The Handbook of Financial Cryptography and Security elucidates the theory and techniques of cryptography and illustrates how to establish and maintain security under the framework of financial cryptography. It applies various cryptographic techniques to auctions, electronic voting, micropayment systems, digital rights, financial portfolios, routing networks, and more.
In the first part, the book examines blind signatures and other important cryptographic techniques with respect to digital cash/e-cash. It also looks at the role of cryptography in auctions and voting, describes properties that can be required of systems implementing value exchange, and presents methods by which selected receivers can decrypt signals sent out to everyone.
The second section begins with a discussion on lowering transaction costs of settling payments so that commerce can occur at the sub-penny level. The book then addresses the challenge of a system solution for the protection of intellectual property, before presenting an application of cryptography to financial exchanges and markets.
Exploring financial cryptography in the real world, the third part discusses the often-complex issues of phishing, privacy and anonymity, and protecting the identity of objects and users.
With a focus on human factors, the final section considers whether systems will elicit or encourage the desired behavior of the participants of the system. It also explains how the law and regulations impact financial cryptography.
In the real world, smart and adaptive adversaries employ all types of means to circumvent inconvenient security restraints. This useful handbook provides answers to general questions about the field of financial cryptography as well as solutions to specific real-world security problems.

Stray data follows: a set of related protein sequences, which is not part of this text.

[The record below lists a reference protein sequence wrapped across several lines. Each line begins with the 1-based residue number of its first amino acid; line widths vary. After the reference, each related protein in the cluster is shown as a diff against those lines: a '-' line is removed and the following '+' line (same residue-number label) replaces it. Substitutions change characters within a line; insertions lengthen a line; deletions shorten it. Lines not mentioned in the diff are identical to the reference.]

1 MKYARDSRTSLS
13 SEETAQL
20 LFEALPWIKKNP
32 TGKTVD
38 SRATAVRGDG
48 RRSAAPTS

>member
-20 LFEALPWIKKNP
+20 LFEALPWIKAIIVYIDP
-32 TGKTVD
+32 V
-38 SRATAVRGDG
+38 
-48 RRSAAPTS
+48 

Table of Contents
Introduction, Burton Rosenberg
Protocols and Theory
E-Cash, Mira Belenkiy
Auctions, Felix Brandt
Electronic Voting, Aggelos Kiayias
Nonrepudiation, Jianying Zhou
Fair Exchange, Mohammad Torabi Dashti and Sjouke Mauw
Broadcast and Content Distribution, Serdar Pehlivanoglu
Systems, Device, Banking, and Commerce
Micropayment Systems, Róbert Párhonyi
Digital Rights Management, Reihaneh Safavi-Naini and Nicholas Paul Sheppard
Trusted Computing, Ahmad-Reza Sadeghi and Christian Wachsmann
Hardware Security Modules, Sean Smith
Portfolio Trading, Michael Szydlo
Risk, Threats, Countermeasures, and Trust
Phishing, Markus Jakobsson, Sid Stamm, and Chris Soghoian
Anonymity and Privacy, George Danezis, Claudia Diaz, and Paul Syverson
Digital Watermarking, Mauro Barni and Stefan Katzenbeisser
Identity Management, Robin Wilton
Public Key Infrastructure, Carl Ellison
Human Factors, Lynne Coventry
Legal Issues, Margaret Jackson
Regulatory Compliance, Radu Sion and Marianne Winslett
Burton Rosenberg is an associate professor of computer science at the University of Miami in Coral Gables, Florida.
… As a whole, the chapters are well-written and provide a good introduction, addressing current thinking on a variety of complex and subtle technical areas. Most of the chapters have thorough reference lists, and this is certainly a book that any cryptography library should include. … [it] contains many interesting ideas showing how, in the twenty-first century, cryptography is more complicated and also more important than just the messages that Alice sends to Bob.
—MAA Reviews, January 2011